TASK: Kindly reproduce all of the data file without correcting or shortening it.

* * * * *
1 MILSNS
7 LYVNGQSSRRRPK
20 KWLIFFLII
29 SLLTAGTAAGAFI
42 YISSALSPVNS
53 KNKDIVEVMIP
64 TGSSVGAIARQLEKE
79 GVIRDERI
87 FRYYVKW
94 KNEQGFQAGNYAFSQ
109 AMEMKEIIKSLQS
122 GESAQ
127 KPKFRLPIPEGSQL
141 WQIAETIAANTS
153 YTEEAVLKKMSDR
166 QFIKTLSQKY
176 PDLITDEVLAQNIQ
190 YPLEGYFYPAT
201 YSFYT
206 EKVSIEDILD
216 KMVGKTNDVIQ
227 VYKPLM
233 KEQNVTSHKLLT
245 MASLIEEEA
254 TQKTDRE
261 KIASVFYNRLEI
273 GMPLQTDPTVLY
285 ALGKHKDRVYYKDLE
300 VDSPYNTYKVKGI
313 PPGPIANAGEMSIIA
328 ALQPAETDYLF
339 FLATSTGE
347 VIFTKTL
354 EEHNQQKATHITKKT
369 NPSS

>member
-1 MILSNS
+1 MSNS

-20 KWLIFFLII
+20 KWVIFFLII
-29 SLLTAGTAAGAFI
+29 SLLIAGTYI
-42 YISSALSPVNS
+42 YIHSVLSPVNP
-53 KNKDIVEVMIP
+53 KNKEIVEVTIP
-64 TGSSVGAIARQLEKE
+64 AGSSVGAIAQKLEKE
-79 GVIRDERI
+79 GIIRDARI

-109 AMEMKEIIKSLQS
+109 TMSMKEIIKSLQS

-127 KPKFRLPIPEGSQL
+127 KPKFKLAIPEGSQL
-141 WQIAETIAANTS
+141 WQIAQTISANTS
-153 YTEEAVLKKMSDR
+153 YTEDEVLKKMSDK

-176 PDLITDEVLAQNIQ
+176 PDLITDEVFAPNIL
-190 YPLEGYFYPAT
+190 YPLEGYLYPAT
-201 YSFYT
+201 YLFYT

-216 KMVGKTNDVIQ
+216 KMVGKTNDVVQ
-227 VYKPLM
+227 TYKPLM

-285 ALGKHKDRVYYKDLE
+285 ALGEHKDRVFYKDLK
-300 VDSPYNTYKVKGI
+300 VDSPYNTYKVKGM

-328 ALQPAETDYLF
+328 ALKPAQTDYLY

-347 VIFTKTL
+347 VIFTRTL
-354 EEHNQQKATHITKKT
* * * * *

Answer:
1 MILSNS
7 LYVNGQSSRRRPK
20 KWLIFFLII
29 SLLTAGTAAGAFI
42 YISSALSPVNS
53 KNKDIVEVMIP
64 TGSSVGAIARQLEKE
79 GVIRDERI
87 FRYYVKW
94 KNEQGFQAGNYAFSQ
109 AMEMKEIIKSLQS
122 GESAQ
127 KPKFRLPIPEGSQL
141 WQIAETIAANTS
153 YTEEAVLKKMSDR
166 QFIKTLSQKY
176 PDLITDEVLAQNIQ
190 YPLEGYFYPAT
201 YSFYT
206 EKVSIEDILD
216 KMVGKTNDVIQ
227 VYKPLM
233 KEQNVTSHKLLT
245 MASLIEEEA
254 TQKTDRE
261 KIASVFYNRLEI
273 GMPLQTDPTVLY
285 ALGKHKDRVYYKDLE
300 VDSPYNTYKVKGI
313 PPGPIANAGEMSIIA
328 ALQPAETDYLF
339 FLATSTGE
347 VIFTKTL
354 EEHNQQKATHITKKT
369 NPSS

>member
-1 MILSNS
+1 MSNS

-20 KWLIFFLII
+20 KWVIFFLII
-29 SLLTAGTAAGAFI
+29 SLLIAGTYI
-42 YISSALSPVNS
+42 YIHSVLSPVNP
-53 KNKDIVEVMIP
+53 KNKEIVEVTIP
-64 TGSSVGAIARQLEKE
+64 AGSSVGAIAQKLEKE
-79 GVIRDERI
+79 GIIRDARI

-109 AMEMKEIIKSLQS
+109 TMSMKEIIKSLQS

-127 KPKFRLPIPEGSQL
+127 KPKFKLAIPEGSQL
-141 WQIAETIAANTS
+141 WQIAQTISANTS
-153 YTEEAVLKKMSDR
+153 YTEDEVLKKMSDK

-176 PDLITDEVLAQNIQ
+176 PDLITDEVFAPNIL
-190 YPLEGYFYPAT
+190 YPLEGYLYPAT
-201 YSFYT
+201 YLFYT

-216 KMVGKTNDVIQ
+216 KMVGKTNDVVQ
-227 VYKPLM
+227 TYKPLM

-285 ALGKHKDRVYYKDLE
+285 ALGEHKDRVFYKDLK
-300 VDSPYNTYKVKGI
+300 VDSPYNTYKVKGM

-328 ALQPAETDYLF
+328 ALKPAQTDYLY

-347 VIFTKTL
+347 VIFTRTL
-354 EEHNQQKATHITKKT